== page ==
Part of Horizon 2020, the biggest EU research and innovation programme ever, I’ll be working with a team of international researchers to design and deliver a participatory scenario-building process across 2019 and 2020.

We’ll be helping interested parties from across Europe to develop and present a set of future scenarios which will challenge today’s assumptions. Our work will complement IMAJINE’s substantial portfolio of empirical research into the geographical inequalities which exist within Europe, building capacity for foresight and strategic action.

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Atomium in Brussels, by Wikipedia user Mcsdwarken – CC BY-SA 3.0

New South Wales Strategy & Leadership Workshops

“It was important to us that our participants would gain a greater understanding of how to think about the changes and needs in their own communities and would learn some tools or techniques that they could continue to apply and revisit… essentially building both an awareness of trend monitoring but also the capability to respond with creative local strategies. The feedback from participants throughout the workshops and afterwards has been really positive with many commenting on how they would be able to use what they’d learned straight away with their teams.”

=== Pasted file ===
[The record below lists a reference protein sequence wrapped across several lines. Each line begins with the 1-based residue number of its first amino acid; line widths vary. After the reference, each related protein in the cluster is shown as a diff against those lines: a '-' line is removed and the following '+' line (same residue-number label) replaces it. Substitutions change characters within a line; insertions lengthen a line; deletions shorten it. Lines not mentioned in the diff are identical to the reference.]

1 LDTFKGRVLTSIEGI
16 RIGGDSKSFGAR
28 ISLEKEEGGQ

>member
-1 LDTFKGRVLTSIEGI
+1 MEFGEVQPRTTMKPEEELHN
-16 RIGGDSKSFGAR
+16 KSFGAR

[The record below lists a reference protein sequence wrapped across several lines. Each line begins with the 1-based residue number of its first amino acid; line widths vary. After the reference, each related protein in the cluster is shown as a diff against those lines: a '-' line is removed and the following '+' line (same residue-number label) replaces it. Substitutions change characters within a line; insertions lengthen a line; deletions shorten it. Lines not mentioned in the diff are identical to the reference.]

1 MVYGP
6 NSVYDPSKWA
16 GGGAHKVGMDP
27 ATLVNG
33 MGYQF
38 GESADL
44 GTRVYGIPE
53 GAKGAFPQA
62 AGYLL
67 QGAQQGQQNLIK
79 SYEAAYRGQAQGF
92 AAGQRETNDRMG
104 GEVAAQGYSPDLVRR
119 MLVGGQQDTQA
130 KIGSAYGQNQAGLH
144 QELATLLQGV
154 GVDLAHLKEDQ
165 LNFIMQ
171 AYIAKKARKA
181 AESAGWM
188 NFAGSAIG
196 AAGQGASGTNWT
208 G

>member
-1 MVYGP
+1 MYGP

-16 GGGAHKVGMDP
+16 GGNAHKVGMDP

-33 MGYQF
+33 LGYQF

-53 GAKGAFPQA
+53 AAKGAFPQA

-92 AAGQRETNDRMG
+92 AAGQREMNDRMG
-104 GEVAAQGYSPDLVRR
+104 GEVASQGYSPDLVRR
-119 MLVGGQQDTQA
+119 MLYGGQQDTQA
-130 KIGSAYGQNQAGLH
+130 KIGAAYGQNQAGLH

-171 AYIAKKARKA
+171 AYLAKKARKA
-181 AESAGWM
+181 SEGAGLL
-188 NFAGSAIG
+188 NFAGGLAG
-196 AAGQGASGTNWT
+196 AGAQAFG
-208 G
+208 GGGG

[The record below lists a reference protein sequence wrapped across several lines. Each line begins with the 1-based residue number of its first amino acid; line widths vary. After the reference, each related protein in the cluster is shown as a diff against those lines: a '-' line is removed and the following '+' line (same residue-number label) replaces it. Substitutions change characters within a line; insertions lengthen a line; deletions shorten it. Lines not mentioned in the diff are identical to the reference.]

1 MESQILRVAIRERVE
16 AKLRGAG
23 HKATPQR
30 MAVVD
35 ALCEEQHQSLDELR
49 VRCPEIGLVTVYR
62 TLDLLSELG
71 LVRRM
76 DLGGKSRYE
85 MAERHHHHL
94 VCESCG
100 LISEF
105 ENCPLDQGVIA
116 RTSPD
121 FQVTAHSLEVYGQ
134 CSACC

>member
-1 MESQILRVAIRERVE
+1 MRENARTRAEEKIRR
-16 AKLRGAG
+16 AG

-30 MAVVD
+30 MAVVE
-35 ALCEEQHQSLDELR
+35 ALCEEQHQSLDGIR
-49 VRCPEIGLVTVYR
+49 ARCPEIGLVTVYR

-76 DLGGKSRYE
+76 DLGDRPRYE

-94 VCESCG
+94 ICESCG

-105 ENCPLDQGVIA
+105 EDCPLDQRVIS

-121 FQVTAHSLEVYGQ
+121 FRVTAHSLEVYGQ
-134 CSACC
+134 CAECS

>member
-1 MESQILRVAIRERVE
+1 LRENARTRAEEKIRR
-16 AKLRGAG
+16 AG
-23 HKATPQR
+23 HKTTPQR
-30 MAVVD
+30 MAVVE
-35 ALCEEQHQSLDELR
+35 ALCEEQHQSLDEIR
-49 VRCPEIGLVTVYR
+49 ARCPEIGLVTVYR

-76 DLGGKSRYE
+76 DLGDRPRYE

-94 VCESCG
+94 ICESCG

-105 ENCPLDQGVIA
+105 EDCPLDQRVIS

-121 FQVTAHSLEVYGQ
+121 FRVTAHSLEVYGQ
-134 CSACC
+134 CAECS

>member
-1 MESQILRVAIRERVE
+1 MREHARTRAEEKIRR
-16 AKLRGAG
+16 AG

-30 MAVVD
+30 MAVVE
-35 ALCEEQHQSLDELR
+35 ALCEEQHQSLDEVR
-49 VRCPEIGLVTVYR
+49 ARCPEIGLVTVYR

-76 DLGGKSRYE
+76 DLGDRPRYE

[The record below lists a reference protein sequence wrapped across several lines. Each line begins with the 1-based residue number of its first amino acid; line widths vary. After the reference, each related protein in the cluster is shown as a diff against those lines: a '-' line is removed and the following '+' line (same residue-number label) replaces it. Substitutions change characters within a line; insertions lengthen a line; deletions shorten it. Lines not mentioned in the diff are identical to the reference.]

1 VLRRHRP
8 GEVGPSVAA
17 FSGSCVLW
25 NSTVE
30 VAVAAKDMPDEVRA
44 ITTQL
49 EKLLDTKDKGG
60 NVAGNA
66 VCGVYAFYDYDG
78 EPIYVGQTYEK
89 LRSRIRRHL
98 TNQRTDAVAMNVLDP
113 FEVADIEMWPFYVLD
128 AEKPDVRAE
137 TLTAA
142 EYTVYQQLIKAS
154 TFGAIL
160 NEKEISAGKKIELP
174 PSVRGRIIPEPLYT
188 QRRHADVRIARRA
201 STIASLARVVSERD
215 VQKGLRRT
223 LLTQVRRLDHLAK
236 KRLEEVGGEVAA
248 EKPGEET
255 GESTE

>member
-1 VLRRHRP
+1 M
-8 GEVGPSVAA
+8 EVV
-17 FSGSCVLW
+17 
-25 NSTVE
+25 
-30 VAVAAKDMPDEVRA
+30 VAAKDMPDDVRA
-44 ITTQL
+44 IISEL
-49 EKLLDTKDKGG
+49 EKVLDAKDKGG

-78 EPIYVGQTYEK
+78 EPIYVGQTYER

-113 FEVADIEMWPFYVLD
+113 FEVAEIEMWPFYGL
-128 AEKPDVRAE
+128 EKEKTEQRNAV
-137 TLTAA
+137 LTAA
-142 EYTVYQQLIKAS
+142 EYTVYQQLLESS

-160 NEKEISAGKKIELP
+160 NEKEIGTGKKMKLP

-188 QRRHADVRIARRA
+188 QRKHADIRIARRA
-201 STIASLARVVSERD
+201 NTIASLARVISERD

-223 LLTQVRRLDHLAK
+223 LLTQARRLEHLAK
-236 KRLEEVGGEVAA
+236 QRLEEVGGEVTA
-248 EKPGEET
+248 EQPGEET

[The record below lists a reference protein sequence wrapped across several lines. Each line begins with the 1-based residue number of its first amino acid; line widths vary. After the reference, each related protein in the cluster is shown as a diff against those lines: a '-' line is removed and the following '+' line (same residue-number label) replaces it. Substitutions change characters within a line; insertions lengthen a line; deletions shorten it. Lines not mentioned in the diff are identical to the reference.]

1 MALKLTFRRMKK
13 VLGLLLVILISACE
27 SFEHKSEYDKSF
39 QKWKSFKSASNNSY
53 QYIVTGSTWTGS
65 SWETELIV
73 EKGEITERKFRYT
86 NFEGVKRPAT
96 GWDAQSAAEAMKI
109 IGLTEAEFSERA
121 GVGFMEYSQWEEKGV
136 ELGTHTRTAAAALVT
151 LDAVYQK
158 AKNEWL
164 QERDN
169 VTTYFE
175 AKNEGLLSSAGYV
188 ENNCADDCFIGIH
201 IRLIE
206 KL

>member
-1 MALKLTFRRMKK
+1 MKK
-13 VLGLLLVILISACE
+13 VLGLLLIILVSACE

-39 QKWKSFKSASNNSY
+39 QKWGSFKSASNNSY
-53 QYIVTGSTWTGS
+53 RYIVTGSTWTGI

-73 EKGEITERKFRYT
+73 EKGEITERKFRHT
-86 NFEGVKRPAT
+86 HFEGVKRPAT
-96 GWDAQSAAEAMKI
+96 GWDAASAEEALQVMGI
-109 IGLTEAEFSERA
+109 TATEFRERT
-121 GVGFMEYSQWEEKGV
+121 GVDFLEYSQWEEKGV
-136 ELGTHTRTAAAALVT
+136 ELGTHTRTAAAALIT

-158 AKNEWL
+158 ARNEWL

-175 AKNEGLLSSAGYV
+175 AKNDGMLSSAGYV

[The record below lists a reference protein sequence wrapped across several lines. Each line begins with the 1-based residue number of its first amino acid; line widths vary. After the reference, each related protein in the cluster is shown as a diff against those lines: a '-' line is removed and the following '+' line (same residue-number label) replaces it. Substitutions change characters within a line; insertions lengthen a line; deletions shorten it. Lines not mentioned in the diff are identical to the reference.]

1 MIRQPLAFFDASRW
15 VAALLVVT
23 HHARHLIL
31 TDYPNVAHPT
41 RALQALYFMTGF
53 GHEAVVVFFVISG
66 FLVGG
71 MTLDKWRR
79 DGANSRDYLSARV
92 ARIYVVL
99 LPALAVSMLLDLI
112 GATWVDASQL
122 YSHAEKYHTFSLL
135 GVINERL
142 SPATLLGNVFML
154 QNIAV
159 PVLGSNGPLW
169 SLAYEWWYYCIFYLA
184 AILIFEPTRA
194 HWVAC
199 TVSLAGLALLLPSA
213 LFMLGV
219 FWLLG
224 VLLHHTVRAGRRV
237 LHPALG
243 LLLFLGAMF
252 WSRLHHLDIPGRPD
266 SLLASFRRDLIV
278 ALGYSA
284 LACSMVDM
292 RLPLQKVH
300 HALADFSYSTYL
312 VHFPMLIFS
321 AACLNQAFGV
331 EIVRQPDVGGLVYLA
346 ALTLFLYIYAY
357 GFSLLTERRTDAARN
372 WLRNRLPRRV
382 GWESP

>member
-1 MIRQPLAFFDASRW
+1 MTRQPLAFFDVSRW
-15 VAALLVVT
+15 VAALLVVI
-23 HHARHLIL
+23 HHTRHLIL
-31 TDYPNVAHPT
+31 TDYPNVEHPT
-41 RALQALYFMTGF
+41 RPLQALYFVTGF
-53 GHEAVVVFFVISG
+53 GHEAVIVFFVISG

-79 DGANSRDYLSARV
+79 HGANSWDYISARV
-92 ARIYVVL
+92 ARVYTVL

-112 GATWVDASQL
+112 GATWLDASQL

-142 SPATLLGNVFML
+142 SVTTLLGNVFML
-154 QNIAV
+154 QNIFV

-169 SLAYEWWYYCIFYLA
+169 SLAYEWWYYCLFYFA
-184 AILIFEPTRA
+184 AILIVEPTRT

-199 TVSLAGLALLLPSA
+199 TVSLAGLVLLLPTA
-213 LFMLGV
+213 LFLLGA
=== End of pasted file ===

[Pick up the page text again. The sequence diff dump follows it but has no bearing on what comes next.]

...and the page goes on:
The feedback has arrived from the two day-long strategy workshops which I ran for the State Library of New South Wales this month. The sessions were designed to equip attendees with practical foresight, planning, and advocacy tools; I delivered them together with Brendan Fitzgerald as observer/respondent to the day’s activities.

The feedback has been overwhelmingly positive, although of course there’s still much to learn as we explore ways to put sophisticated foresight tools like scenario planning in the hands of information professionals at all ranks, from communities large and small.

“Great approach to strategy and the tools make sense – Worth it.”

“A totally engaging and thought provoking day. A fantastic opportunity to interact with colleagues across NSW libraries and even though we come from very different situations, large and small libraries, the challenges we face have common ground.”

“Great day – Matt a very charismatic presenter and Brendan really well grounded in the realities of Library services. Great to have the opportunity to work with other Libraries and some novel approaches to workshopping!”